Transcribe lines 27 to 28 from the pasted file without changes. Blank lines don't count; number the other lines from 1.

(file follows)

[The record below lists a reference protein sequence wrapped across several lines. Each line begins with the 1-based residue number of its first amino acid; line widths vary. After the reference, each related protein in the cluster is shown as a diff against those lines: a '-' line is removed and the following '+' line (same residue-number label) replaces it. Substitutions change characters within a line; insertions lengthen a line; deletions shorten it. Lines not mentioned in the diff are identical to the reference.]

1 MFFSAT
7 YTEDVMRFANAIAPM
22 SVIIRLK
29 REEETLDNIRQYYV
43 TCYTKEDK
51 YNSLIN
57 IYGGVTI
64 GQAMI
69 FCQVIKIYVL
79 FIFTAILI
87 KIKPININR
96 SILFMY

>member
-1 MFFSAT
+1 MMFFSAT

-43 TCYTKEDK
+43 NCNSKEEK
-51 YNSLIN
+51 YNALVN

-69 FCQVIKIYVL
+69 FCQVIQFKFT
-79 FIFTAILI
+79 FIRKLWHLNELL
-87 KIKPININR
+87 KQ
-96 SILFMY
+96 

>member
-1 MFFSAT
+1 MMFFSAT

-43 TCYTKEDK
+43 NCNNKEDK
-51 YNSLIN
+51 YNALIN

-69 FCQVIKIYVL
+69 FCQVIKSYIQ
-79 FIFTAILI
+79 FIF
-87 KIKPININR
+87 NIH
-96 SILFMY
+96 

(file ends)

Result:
-96 SILFMY
+96 